The Brink is an important film to see. It does a wonderful job of navigating Bannon’s plan to persuade far-right politicians to team up and join his “populist” movement. It offers inside information about his personality, plans, and meetings and comments on everything subtly through camera work and editing rather than through explicit intervention. Not only do we learn more about the man behind many of Trump’s early plans, but we are also forced to think critically about the political situation of the world in a way that we normally might not. While forcing Bannon to the forefront as the star of the film might glamorize his power, it also undermines his tactics in a way that is smart, critically engaging, and an inspiring call to action.
© Dayna Hagewood (4/3/2019) FF2 Media
Featured Image: Stephen Bannon in The Brink
Top Image: Bannon reading the words of Lincoln, one of his inspirations.
Bottom Image: Bannon in his element, speaking to a large crowd.
Photo Credits: The Brink EPK, IMDB 2019
Does The Brink pass the Bechdel-Wallace test?
Not surprisingly, no. The film focuses on Bannon’s meetings and plans, which almost always involves powerful men. When there is a woman present, she is always only speaking with him or other men in the room.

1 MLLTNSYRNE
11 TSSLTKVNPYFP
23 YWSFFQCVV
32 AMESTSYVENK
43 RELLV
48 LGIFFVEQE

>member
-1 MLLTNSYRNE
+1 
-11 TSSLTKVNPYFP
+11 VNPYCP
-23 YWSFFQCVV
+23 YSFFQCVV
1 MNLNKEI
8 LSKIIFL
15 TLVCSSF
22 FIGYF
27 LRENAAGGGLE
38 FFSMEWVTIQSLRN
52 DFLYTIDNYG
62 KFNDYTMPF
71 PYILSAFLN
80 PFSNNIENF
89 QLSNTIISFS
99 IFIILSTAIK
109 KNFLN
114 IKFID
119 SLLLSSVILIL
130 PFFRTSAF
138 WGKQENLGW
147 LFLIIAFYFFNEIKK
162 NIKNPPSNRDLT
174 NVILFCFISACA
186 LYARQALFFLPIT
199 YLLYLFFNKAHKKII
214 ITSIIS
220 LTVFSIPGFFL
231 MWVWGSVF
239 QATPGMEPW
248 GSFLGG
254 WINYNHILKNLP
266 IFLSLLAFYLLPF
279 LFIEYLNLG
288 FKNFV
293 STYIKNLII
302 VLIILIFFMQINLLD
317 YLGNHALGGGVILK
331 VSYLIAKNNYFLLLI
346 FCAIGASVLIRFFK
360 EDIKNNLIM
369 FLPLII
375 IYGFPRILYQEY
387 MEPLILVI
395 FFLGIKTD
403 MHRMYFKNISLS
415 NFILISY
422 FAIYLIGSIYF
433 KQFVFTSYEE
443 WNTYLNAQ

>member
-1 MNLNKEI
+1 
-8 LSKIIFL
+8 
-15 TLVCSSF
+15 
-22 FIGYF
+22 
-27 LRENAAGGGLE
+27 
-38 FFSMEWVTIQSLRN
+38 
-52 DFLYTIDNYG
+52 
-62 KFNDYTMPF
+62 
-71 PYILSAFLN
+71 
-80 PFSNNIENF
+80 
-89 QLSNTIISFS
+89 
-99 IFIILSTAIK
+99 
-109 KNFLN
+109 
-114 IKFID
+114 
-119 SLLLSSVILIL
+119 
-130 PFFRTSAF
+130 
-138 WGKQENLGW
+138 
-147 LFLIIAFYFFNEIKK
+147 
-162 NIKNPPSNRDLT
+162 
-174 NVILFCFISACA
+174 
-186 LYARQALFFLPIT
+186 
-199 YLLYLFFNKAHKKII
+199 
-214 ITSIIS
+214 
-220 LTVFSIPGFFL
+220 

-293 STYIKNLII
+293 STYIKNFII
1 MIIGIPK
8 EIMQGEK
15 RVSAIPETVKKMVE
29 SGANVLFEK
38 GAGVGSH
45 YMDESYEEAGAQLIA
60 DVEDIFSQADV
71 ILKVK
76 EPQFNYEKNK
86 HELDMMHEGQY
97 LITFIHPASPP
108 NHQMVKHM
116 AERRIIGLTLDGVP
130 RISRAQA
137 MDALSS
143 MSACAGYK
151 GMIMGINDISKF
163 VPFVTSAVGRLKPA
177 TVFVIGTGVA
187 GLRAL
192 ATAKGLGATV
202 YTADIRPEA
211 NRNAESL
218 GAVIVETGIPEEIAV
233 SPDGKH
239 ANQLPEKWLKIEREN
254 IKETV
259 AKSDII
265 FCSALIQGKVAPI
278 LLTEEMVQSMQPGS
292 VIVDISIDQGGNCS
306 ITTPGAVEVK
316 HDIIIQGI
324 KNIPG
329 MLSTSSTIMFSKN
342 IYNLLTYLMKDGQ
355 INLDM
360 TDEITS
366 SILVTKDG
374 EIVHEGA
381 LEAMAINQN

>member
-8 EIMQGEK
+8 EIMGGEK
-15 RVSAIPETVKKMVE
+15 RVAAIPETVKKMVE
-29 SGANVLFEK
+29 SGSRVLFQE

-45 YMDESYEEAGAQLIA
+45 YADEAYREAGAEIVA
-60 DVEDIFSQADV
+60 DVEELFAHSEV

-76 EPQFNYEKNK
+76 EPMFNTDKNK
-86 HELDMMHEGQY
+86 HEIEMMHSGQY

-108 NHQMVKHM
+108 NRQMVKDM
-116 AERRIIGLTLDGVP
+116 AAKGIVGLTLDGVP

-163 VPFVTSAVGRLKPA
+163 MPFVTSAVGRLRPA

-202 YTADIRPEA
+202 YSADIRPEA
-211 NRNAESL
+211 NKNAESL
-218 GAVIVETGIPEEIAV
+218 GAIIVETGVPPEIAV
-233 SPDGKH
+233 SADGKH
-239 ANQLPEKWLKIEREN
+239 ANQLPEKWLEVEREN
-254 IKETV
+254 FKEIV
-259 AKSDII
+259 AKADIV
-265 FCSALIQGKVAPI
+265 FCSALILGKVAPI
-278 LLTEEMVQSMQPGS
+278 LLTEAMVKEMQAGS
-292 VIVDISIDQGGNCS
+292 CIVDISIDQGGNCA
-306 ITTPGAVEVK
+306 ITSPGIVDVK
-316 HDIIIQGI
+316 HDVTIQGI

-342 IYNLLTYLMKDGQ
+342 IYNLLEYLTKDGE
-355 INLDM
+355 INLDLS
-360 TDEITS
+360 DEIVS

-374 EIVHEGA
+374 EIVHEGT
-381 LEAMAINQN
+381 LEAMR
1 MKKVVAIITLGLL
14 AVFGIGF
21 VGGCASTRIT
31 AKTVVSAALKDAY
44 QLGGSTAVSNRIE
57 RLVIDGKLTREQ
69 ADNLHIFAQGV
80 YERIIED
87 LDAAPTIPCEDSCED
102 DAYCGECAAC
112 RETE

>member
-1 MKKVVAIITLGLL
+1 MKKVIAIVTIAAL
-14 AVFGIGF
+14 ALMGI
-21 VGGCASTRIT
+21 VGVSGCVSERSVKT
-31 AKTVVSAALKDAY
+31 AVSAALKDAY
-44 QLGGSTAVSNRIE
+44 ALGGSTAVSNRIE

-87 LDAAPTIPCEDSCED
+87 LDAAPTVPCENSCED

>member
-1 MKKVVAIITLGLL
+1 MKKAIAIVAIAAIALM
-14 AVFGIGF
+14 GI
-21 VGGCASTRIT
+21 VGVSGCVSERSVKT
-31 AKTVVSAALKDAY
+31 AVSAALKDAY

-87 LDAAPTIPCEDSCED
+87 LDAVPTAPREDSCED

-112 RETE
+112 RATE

Commentary by Review Coach Giorgi Plys-Garzotto
A few of us at FF2 saw this film together, and we were at odds over whether and to what extent The Brink condoned Bannon’s actions. We discussed how many moments in the film could “flip” depending on who was watching, letting liberals decry Bannon and letting conservatives see him as a statesman or intellectual. Dayna told us above how at certain points Klayman also undermined Bannon subtly with “The Office” style irony–however, as the many cheering crowds in The Brink can attest, Bannon is not an obvious buffoon like Michael Scott. If he managed to charm that theater full of people in Toronto (as shown in the film), why not some of The Brink’s viewers?
Bannon says it himself in the film: “there is no bad media.” He says this in reference to Trump’s election, and I’m going to spend some time on that fact because it’s crucial to my point. During the 2016 election cycle, Trump was given disproportionate levels of coverage by most major news networks; this was true from the earliest days of the Republican primary. As readers will probably remember, he even got to host SNL, one of the most consistently liberal shows on TV. As Bannon said, and as far-right demagogues have been saying since the first fascist movements sprang up in Europe, exposure is good for fascists no matter what the form. The SNL episode softballed Trump, and even if it had posed some real questions to his fascist worldview, it still would have done nothing to alienate the people who Trump was really trying to reach.